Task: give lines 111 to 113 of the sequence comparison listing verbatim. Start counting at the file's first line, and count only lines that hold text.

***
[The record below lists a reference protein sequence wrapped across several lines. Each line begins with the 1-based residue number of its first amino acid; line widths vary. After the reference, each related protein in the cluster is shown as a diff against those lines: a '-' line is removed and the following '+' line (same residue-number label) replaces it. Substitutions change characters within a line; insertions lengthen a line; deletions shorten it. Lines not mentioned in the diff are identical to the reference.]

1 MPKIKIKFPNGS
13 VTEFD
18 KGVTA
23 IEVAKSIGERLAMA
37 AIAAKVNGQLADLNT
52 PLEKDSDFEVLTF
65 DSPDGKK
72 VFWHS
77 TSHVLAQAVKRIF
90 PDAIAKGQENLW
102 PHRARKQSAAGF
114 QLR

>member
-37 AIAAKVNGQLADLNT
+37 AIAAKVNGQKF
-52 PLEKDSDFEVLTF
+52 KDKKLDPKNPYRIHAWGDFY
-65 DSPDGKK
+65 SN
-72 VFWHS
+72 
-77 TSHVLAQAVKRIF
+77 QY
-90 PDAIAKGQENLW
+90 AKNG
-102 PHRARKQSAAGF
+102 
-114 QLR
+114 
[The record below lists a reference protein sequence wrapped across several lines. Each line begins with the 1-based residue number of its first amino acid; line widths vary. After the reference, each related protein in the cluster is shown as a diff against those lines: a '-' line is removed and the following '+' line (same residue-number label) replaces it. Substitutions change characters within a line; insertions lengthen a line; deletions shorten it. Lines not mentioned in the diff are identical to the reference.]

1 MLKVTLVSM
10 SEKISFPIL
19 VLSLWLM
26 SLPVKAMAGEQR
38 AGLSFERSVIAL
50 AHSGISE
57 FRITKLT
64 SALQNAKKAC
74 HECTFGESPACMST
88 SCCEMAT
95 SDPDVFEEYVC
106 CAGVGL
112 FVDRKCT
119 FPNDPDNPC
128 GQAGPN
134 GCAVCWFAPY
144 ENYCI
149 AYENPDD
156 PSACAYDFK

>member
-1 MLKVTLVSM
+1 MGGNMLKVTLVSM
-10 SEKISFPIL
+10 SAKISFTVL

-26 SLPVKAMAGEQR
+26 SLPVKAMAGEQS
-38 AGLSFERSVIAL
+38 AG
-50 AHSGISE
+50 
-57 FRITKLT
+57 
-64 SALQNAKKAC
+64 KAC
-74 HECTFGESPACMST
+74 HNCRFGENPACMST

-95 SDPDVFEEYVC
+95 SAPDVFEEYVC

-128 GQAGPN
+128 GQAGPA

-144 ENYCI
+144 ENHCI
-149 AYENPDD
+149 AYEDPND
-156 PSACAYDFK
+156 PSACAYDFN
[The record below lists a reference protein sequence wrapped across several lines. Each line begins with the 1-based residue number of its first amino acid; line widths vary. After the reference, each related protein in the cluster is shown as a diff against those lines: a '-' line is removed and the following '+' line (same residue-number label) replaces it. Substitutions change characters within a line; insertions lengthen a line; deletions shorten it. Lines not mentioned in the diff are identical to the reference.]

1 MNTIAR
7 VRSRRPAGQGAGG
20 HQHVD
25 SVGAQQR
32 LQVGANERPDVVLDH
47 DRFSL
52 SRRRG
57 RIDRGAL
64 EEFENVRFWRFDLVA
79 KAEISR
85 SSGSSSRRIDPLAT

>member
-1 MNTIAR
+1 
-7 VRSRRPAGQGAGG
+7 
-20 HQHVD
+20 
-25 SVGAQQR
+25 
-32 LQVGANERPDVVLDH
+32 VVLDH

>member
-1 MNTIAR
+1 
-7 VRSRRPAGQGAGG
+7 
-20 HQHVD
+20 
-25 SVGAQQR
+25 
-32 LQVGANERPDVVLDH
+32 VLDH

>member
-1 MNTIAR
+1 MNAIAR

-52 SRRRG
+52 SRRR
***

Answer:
+32 VLDH

>member
-1 MNTIAR